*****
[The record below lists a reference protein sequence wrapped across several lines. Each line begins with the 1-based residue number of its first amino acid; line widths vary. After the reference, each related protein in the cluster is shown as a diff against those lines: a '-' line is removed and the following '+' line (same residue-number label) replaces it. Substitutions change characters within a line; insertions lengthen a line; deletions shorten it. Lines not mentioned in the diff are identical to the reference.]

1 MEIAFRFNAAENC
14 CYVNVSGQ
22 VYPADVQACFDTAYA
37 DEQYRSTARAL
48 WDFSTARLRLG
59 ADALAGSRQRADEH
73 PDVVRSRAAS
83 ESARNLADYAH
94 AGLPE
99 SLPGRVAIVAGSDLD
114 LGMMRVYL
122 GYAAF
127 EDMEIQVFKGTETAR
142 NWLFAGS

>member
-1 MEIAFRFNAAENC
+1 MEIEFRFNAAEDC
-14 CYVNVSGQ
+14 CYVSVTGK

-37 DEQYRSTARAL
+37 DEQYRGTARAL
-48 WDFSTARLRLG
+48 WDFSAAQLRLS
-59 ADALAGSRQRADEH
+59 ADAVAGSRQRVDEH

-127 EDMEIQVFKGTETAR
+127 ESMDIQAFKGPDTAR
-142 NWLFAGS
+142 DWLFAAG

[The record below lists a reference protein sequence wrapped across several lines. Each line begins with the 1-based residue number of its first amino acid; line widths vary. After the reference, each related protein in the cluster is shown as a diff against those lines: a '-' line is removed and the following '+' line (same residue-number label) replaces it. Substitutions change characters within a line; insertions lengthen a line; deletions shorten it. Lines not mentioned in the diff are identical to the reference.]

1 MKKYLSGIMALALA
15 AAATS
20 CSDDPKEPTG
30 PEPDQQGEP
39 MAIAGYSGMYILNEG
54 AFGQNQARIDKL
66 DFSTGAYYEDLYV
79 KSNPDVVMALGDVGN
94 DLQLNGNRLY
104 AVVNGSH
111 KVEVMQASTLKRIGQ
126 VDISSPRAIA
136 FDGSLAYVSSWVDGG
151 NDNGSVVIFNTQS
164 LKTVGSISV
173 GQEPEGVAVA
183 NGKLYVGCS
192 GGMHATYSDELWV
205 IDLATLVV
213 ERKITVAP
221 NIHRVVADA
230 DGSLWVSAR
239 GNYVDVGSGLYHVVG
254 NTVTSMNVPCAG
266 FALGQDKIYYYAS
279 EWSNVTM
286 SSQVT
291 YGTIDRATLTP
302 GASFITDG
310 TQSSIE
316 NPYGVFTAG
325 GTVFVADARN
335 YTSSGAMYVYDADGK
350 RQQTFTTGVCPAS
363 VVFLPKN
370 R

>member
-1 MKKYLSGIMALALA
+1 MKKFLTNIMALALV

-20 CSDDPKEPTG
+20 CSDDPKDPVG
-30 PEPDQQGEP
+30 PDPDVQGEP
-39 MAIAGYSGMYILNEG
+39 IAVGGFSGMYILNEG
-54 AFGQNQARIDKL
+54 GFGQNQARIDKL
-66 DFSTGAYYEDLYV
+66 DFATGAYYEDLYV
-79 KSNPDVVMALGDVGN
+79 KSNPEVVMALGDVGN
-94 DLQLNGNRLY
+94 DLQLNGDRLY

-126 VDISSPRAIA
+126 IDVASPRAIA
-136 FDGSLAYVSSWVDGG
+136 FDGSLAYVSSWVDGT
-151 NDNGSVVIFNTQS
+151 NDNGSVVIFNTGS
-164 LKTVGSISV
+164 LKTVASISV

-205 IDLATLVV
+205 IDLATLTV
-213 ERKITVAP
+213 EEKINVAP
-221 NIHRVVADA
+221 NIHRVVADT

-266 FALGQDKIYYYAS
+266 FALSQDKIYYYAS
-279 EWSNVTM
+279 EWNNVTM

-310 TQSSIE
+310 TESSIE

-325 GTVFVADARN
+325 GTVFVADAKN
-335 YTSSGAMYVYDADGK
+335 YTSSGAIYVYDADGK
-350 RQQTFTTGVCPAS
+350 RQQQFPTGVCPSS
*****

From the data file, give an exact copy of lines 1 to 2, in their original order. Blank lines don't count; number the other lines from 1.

[The record below lists a reference protein sequence wrapped across several lines. Each line begins with the 1-based residue number of its first amino acid; line widths vary. After the reference, each related protein in the cluster is shown as a diff against those lines: a '-' line is removed and the following '+' line (same residue-number label) replaces it. Substitutions change characters within a line; insertions lengthen a line; deletions shorten it. Lines not mentioned in the diff are identical to the reference.]

1 MEIAFRFNAAENC